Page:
What sort of works

Once have a static library, you need an external mean to track what are its dependencies.

Back in the old ages there were libtool archives (.la), now we have pkg-config files providing more information and in a format that is way easier to parse and use.

rustc has --print native-static-libs to produce the additional libraries to link, BUT prints it to stderr and only as a side-effect of the actual build process.

My, fairly ugly, hack had been adding a dummy empty subcrate just to produce the link-line using

cargo rustc -- --print native-static-libs 2>&1| grep native-static-libs | cut -d ':' -f 3

And then generate the .pc file from a template.

This is anything but straightforward and because how cargo rustc works, you may end up adding an empty subcrate just to extract this information quickly.

What is missing

Once you have your library, your header and your pkg-config file, you probably would like to install the library somehow and/or make a package out of it.

cargo install does not currently cover it. It works only for binaries and just binaries alone. It will hopefully change, but right now you just have to pick the external build system you are happy with and hack your way to integrate the steps mentioned above.

For crav1e I ended up hacking a quite crude Makefile.

And with that at least a pure-rust static library can be built and installed with the common:

make DESTDIR=/staging/place prefix=/usr libdir=/usr/lib64

Dynamic libraries

Given rustc and cargo have the cdylib crate type, one would assume we could just add the type, modify our build-system contraption a little and go our merry way.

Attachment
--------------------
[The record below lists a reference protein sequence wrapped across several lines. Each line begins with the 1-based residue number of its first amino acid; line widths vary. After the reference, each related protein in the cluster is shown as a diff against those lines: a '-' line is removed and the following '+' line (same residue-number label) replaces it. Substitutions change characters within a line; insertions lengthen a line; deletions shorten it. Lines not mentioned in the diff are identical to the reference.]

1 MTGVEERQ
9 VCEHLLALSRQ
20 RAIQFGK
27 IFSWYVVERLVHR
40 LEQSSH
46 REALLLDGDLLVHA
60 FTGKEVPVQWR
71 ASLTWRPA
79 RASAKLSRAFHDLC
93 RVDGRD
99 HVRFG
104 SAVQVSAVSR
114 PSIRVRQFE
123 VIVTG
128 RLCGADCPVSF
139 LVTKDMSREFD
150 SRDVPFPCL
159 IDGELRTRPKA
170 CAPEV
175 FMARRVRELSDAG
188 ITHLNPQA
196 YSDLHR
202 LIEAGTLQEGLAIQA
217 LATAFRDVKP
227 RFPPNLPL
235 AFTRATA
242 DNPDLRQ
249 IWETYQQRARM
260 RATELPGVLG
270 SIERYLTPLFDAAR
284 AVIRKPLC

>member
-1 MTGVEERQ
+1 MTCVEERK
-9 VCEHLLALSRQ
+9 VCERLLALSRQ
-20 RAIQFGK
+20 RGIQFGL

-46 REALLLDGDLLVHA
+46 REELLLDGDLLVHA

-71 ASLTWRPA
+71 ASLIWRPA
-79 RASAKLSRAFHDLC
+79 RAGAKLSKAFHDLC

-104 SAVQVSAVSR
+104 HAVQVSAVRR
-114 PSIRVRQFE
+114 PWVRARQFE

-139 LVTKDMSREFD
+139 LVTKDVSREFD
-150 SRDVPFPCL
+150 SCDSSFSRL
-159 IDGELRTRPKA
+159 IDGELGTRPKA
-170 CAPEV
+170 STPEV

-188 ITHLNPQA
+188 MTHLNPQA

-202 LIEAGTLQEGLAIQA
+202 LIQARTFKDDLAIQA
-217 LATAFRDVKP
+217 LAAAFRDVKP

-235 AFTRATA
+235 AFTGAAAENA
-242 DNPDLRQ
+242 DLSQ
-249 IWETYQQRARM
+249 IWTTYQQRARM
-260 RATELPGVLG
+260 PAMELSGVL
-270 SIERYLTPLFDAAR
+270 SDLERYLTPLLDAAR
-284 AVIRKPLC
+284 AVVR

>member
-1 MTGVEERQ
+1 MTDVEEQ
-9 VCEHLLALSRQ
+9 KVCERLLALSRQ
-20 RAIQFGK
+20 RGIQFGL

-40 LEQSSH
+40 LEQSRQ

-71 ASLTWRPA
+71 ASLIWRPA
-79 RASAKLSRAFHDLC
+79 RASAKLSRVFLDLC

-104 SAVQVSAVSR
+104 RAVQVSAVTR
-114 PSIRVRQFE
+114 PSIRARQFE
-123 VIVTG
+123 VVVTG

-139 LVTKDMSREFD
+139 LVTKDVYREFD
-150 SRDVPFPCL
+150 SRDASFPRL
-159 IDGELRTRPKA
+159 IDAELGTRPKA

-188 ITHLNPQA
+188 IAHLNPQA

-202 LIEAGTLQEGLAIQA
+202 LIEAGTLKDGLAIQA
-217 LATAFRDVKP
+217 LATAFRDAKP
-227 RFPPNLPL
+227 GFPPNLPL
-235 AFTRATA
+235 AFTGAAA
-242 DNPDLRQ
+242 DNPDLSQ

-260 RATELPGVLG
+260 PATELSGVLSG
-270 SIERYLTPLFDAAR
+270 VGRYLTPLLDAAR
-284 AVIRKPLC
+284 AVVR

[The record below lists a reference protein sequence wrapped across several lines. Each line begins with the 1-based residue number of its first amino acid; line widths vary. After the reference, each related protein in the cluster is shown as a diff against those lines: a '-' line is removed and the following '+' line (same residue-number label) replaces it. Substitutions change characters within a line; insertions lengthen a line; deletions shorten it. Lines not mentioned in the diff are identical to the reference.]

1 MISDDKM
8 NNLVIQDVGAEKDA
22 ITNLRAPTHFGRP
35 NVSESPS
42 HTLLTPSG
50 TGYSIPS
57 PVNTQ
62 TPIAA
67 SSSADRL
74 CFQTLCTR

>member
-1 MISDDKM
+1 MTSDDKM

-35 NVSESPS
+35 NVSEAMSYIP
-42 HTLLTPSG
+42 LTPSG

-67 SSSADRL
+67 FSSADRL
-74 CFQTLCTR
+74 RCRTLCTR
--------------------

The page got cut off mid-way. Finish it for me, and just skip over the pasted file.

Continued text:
Sadly not. A dynamic library (or shared object) requires in most of the common platform some additional metadata to guide the runtime linker.

The current widespread practice is to use tools such as patchelf or install_name_tool, but it is quite brittle and might require tools.

My plans for the 2019

rustc has a mean to pass the information to the compile-time linker but there is no proper way to pass it in cargo, I already tried to provide a solution, but I’ll have to go through the rfc route to make sure there is community consensus and the feature is properly documented.

Since kind of metadata is platform-specific so would be better to have this information produced and passed on by something external to the main cargo. Having it as applet or a dependency makes easier to support more platforms little by little and have overrides without having to go through a main cargo update.

The applet could also take care of properly create the .pc file and installing since it would have access to all the required information.

Some efforts could be also put on streamlining the process of extracting the library link line for the static data and spare some roundtrips.

I guess that’s all for what I’d really like to have next year in rust and I’m confident I’ll have time to deliver myself πŸ™‚